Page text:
We made it to the Restaurant Al Shams (Sun), where we looked for table number 542, which was the table assigned for us. What a huge place. I remember from my childhood that this used to be a small restaurant for maybe 100 people, now, I cannot fathom the immensity of this place, and yet the amazing service. This restaurant is well known for their “balloon french fries”. There are many assumptions how this is made, but no one knows the actual recipe.
Right before we left the restaurant, we ran into a minister from Beirut, who is the director of the Armenian Nursing Home, near my sister’s apartment, who was enjoying lunch with his wife and another couple. They had enjoyed Sunday morning worship service in Anjar with a few of their elderly. They brought a bus load of elderly from Beirut to enjoy the cooler weather. They could not bring many, as they do not have accessible buses to transport them. In Lebanon accessibility is a rare thing to find. The other couple’s wife was a classmate of mine back in the day and it was so wonderful to run into them, as I was thinking of her and had wanted to meet her after 35 years. Here we were making plans to meet them tomorrow, Monday morning at their offices in Beirut. Even our decision to go back to Beirut on Sunday worked out for the best.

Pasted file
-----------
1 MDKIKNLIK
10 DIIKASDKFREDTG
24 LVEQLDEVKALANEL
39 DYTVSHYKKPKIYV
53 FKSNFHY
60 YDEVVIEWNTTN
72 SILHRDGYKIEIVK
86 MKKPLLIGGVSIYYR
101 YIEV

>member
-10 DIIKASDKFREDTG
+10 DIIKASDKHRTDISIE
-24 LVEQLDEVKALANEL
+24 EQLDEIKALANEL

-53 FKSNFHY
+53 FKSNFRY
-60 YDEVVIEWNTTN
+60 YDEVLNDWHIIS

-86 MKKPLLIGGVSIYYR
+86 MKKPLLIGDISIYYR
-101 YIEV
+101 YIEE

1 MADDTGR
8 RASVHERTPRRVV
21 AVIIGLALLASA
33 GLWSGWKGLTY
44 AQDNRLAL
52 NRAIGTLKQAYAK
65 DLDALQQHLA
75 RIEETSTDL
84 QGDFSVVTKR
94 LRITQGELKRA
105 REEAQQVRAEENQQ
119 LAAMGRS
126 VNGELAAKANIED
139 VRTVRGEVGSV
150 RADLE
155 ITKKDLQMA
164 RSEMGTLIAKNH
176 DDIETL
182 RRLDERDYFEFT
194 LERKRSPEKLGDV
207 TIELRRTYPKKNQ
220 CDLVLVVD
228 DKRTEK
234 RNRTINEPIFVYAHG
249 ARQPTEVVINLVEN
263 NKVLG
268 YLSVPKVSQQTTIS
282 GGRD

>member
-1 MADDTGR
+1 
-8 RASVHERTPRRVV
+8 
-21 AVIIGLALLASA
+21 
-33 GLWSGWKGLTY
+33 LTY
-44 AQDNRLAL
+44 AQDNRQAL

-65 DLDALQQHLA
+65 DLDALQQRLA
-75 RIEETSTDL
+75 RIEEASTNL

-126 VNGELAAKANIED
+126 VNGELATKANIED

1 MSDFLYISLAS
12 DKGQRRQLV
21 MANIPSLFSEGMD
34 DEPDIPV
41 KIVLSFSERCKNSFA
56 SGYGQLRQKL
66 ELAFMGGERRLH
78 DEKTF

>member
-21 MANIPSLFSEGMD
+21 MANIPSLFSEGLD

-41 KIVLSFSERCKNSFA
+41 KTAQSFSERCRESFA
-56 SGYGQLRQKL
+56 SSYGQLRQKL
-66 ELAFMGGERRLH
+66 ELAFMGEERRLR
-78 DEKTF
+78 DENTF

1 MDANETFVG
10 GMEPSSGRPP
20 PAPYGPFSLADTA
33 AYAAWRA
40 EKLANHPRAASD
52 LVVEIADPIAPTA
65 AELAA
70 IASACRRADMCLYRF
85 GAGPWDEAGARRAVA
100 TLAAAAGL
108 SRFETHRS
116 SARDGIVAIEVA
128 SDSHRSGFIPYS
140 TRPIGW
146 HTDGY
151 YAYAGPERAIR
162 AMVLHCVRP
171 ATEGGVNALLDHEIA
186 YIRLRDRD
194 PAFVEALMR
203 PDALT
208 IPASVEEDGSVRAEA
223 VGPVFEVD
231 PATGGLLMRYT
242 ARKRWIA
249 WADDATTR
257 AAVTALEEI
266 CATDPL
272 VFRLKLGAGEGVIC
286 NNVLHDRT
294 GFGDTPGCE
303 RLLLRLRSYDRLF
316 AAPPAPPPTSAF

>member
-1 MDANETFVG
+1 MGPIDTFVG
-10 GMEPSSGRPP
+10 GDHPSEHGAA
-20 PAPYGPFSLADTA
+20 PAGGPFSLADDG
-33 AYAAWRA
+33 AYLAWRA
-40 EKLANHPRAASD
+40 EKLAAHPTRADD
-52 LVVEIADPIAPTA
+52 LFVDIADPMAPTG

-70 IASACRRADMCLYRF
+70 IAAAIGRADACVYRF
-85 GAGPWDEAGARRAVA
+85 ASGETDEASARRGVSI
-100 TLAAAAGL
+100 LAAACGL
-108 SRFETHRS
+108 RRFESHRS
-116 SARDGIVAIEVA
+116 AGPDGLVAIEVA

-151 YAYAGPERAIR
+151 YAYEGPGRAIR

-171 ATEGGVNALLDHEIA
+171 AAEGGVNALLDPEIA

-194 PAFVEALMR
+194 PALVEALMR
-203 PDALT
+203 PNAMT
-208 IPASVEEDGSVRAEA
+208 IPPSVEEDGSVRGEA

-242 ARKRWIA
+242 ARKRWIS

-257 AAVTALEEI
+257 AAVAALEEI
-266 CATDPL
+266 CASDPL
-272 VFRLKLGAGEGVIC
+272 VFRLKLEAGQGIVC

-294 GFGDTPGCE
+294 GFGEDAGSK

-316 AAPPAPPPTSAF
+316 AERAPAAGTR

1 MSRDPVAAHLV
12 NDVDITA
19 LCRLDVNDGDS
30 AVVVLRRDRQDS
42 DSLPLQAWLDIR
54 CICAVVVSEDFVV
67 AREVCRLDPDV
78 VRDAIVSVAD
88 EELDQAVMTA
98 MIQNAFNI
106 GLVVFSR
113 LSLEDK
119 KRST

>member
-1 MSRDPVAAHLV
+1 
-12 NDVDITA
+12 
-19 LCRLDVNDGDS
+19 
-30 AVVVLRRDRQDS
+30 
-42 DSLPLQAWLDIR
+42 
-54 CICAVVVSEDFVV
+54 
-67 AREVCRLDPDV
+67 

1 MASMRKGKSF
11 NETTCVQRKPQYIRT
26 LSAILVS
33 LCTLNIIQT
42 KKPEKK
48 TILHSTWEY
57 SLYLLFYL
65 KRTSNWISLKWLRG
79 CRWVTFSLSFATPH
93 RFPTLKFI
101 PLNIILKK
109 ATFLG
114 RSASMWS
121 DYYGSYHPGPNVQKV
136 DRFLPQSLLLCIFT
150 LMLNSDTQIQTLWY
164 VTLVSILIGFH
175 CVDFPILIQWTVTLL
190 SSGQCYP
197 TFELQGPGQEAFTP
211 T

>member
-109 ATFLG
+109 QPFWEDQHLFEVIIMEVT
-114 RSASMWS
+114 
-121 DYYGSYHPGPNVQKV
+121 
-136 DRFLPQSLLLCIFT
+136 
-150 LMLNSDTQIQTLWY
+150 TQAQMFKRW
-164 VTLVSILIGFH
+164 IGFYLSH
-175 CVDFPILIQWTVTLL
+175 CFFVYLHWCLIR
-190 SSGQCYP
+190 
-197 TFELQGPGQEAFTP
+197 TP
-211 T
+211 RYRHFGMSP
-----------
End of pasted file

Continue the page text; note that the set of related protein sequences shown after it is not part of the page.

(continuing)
What a whirlwind thirty-three hours this has been. From Saturday morning pick up to Sunday evening arrival back to Beirut, with a horrendous traffic jam that took us over three-and-a-half-hours instead of an hour and fifteen minutes. But once again, as we were being driven down the mountainous region of Lebanon, we enjoyed good company, fun conversations, and a glorious Mediterranean sunset that only comes around very rarely to those who do not live in Lebanon.
I have been thinking, if it was not for my friend’s persistence, I would not have seen that small but beautiful Armenia Apostolic Church – a diamond in the wilderness of Lebanon and if it was not for the foxes stealing the chicken from the Jesuit Priests, they would have never discovered the cave, where goodness abides in darkness. I wonder, what things have we stopped looking for just because we have no specific details? I also wonder, what things have we lost that have helped us find new miracles?
Signing off… Sunday, October 7, 2018, 11:45 p.m. Cinema Royal Building, Nor Marash, Bourj Hammoud.